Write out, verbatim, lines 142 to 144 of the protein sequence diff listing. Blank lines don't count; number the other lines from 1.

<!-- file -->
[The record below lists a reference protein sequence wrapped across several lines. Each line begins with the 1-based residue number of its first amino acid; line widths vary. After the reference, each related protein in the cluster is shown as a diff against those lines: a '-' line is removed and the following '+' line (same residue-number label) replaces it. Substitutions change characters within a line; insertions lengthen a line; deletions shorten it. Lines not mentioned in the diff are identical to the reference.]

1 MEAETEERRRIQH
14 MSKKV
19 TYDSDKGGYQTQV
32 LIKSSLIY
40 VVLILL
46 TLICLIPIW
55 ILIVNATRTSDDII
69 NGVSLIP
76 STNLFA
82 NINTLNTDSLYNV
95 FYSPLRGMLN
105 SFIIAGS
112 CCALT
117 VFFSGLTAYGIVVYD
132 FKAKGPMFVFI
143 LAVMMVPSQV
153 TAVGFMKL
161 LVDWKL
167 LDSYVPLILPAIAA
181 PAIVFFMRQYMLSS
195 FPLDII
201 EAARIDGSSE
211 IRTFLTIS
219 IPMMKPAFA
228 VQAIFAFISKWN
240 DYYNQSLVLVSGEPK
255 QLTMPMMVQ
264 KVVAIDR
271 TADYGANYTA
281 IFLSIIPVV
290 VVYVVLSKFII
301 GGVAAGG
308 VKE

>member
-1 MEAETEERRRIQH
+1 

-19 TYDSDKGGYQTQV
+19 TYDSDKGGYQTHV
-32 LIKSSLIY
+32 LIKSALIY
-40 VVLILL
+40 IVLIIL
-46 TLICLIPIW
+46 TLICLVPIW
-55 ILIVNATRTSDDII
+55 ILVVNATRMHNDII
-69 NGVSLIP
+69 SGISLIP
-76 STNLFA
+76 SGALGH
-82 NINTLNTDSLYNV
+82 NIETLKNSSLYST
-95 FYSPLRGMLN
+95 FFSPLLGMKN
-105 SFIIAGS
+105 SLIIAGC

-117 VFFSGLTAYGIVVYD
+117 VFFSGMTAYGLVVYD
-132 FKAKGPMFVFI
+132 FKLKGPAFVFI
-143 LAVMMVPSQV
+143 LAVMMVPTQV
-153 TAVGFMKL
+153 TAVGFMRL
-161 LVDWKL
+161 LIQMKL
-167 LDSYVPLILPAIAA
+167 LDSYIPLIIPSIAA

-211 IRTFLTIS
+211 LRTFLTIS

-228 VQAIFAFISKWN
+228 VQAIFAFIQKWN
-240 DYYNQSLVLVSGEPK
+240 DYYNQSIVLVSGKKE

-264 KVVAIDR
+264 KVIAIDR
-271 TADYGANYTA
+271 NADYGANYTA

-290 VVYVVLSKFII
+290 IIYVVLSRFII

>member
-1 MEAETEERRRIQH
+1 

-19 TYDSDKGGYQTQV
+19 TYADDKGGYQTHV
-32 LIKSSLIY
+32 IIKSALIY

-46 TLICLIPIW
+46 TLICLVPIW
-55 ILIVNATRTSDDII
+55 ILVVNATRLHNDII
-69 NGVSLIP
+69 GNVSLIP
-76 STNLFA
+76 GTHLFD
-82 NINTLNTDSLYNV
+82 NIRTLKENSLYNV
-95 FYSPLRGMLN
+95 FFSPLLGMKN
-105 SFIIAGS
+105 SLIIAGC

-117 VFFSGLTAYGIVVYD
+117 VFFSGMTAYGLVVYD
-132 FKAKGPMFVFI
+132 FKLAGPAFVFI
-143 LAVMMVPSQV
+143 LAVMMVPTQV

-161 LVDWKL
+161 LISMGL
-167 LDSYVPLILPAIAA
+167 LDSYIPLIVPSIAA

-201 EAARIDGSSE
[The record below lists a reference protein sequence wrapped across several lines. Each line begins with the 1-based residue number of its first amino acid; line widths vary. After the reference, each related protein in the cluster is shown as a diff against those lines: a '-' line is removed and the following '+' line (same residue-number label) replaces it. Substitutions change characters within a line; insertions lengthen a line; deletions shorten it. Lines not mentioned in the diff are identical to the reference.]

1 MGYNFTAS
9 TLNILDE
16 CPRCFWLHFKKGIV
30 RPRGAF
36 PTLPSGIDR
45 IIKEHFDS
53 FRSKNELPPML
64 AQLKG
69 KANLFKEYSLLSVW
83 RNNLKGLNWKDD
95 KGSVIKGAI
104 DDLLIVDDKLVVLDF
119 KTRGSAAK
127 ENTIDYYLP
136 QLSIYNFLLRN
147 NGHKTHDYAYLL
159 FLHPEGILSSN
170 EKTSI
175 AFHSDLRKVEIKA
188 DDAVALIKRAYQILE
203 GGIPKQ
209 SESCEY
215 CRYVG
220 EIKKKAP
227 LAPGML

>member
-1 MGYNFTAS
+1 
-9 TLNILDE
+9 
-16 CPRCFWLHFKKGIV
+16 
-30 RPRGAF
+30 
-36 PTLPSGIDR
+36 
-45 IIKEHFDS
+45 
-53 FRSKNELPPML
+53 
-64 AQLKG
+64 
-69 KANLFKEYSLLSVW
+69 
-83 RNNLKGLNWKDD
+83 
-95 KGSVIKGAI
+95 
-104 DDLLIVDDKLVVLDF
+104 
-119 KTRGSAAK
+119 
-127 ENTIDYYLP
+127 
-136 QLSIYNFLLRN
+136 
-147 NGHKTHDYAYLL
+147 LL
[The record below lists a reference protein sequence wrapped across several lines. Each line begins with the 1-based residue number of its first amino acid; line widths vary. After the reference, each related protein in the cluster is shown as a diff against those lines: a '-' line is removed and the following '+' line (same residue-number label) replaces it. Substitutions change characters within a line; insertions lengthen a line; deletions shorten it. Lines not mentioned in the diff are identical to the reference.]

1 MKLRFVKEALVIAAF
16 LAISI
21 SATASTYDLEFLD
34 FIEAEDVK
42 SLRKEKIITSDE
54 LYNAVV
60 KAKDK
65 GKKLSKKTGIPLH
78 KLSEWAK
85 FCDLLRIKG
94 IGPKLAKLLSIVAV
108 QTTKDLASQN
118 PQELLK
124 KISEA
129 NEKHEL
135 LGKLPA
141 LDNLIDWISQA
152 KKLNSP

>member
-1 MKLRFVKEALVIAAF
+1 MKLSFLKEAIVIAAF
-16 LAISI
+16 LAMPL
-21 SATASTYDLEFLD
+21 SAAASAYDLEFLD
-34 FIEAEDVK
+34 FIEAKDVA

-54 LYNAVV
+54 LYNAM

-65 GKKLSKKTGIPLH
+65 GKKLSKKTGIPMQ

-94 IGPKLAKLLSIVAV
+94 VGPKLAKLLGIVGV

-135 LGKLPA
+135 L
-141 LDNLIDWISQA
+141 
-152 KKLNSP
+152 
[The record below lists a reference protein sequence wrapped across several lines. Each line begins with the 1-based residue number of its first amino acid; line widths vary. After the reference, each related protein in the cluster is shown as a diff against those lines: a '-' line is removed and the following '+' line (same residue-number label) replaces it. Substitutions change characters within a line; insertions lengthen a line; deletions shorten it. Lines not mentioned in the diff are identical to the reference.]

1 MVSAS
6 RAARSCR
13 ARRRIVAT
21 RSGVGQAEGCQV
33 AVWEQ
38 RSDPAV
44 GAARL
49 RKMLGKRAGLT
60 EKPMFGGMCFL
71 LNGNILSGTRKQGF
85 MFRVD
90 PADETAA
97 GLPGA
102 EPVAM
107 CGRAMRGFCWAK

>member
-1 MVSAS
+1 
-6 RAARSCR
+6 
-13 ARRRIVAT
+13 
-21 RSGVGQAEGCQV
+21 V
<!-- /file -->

+1 
-9 TLNILDE
+9 